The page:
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Let’s be honest. If you took the nameplates and other identifying alphanumeric markings off most of the cameras we sell at B&H and mix them together with their respective competitors, you’d be hard-pressed to tell many of them apart. Like most American, Japanese, and Korean sedans, the majority of consumer cameras look and function alike.
With each new iPhone release, Apple continues to improve on its camera - they always take their camera/phone integration seriously. The standardized size of the phone has opened up a great market for camera accessories, and when you consider the iPhone’s popularity and the innovative features on both the front and rear cameras, it’s no surprise that there are dozens of manufacturers producing all types of iPhone camera accessories.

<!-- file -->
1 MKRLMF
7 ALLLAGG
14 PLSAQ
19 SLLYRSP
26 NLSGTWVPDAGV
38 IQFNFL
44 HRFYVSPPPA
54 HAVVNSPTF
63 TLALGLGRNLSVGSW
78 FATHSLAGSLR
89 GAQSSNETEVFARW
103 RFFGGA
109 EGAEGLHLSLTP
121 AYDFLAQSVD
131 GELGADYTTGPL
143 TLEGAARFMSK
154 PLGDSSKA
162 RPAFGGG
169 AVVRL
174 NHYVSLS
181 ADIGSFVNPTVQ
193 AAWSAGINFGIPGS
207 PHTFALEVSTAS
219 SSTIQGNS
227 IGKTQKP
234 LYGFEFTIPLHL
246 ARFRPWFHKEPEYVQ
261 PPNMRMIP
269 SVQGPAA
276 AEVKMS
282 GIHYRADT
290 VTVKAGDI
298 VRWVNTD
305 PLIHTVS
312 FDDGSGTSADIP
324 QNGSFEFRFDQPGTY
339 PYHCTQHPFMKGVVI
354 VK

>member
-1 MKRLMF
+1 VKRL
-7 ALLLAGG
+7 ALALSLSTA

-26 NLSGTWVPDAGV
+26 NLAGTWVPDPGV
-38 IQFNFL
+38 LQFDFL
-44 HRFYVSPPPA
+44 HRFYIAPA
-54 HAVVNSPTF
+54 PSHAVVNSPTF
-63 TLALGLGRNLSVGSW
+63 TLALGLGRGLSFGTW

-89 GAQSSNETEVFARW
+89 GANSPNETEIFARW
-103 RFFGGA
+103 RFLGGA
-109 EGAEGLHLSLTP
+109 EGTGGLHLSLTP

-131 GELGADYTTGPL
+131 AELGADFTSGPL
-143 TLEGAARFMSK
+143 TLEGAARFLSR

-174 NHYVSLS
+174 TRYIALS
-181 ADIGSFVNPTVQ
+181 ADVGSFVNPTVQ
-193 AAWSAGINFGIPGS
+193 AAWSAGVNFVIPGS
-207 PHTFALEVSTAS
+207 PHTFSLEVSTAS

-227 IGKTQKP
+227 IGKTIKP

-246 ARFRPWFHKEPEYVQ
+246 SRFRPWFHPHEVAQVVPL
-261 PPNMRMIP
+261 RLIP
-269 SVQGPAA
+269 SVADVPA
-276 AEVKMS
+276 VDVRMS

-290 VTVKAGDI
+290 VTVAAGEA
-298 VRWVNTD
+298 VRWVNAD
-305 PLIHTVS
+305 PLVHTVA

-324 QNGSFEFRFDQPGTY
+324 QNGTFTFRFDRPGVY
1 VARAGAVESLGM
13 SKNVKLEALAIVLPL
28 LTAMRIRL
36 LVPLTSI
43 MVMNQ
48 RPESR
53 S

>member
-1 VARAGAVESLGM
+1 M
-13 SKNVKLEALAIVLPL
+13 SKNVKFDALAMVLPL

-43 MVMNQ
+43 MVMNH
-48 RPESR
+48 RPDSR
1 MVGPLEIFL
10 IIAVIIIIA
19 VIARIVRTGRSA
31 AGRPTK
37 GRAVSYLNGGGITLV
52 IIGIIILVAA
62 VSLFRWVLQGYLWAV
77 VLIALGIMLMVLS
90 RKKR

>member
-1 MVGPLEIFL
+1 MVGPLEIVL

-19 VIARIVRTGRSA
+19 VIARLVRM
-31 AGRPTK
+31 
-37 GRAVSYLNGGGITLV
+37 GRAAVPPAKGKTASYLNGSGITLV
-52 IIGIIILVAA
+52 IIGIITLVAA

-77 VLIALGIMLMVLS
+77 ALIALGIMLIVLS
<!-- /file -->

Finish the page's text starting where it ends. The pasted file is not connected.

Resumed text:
These days holiday cheer is synonymous with holiday gifts. One usually leads to the other. Unfortunately, shopping for everyone on your list can turn holiday cheer into a holiday nightmare. That’s why we came up with this gift guide that features 40 B&H photo, audio and entertainment products that cost less than $40. It’s one-stop shopping for everyone on your list.
If you’re mourning the fact you never had the opportunity to don an ascot, jodphurs, a monocle, and shout “Action!” through a megaphone while perched behind a motion-picture camera on one of those tall canvas director’s chairs, mourn no more.
Filters—the type you hold between fingers for placing in front of a lens—have been in retreat since in-camera digital effects began offering more choices than a diner menu. Still, there is something refreshing about a snap-on dial for an iPhone 4 or 4S that lets you rotate a selection of filters and lenses.
In the days when film was king, medium format was the camera of choice for wedding photographers because the larger negative produced a better image, and cropping a large negative didn’t really degrade anything.